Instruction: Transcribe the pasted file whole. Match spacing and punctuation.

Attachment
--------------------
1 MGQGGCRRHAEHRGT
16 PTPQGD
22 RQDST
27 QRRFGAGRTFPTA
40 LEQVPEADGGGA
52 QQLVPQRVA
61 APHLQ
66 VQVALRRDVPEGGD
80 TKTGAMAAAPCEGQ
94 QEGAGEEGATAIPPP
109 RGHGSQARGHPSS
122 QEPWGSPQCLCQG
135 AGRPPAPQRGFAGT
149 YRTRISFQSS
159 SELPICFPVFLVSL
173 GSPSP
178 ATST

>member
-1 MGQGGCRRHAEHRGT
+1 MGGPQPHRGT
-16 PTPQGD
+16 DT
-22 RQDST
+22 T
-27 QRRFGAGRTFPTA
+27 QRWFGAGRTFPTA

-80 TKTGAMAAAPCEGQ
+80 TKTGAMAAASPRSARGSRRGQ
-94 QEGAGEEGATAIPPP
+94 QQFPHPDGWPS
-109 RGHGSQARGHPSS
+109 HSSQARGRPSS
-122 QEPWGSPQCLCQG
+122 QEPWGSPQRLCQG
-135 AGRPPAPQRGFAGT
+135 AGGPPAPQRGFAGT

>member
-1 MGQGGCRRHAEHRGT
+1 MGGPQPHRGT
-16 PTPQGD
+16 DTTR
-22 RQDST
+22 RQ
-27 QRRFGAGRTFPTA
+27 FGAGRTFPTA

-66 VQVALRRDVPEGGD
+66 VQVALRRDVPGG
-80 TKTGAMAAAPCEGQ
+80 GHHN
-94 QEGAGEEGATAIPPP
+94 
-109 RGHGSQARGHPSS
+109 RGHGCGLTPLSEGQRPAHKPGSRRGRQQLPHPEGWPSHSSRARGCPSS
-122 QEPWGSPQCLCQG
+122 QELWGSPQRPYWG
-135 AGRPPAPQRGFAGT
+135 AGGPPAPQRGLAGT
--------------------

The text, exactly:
1 MGQGGCRRHAEHRGT
16 PTPQGD
22 RQDST
27 QRRFGAGRTFPTA
40 LEQVPEADGGGA
52 QQLVPQRVA
61 APHLQ
66 VQVALRRDVPEGGD
80 TKTGAMAAAPCEGQ
94 QEGAGEEGATAIPPP
109 RGHGSQARGHPSS
122 QEPWGSPQCLCQG
135 AGRPPAPQRGFAGT
149 YRTRISFQSS
159 SELPICFPVFLVSL
173 GSPSP
178 ATST

>member
-1 MGQGGCRRHAEHRGT
+1 MGGPQPHRGT
-16 PTPQGD
+16 DT
-22 RQDST
+22 T
-27 QRRFGAGRTFPTA
+27 QRWFGAGRTFPTA

-80 TKTGAMAAAPCEGQ
+80 TKTGAMAAASPRSARGSRRGQ
-94 QEGAGEEGATAIPPP
+94 QQFPHPDGWPS
-109 RGHGSQARGHPSS
+109 HSSQARGRPSS
-122 QEPWGSPQCLCQG
+122 QEPWGSPQRLCQG
-135 AGRPPAPQRGFAGT
+135 AGGPPAPQRGFAGT

>member
-1 MGQGGCRRHAEHRGT
+1 MGGPQPHRGT
-16 PTPQGD
+16 DTTR
-22 RQDST
+22 RQ
-27 QRRFGAGRTFPTA
+27 FGAGRTFPTA

-66 VQVALRRDVPEGGD
+66 VQVALRRDVPGG
-80 TKTGAMAAAPCEGQ
+80 GHHN
-94 QEGAGEEGATAIPPP
+94 
-109 RGHGSQARGHPSS
+109 RGHGCGLTPLSEGQRPAHKPGSRRGRQQLPHPEGWPSHSSRARGCPSS
-122 QEPWGSPQCLCQG
+122 QELWGSPQRPYWG
-135 AGRPPAPQRGFAGT
+135 AGGPPAPQRGLAGT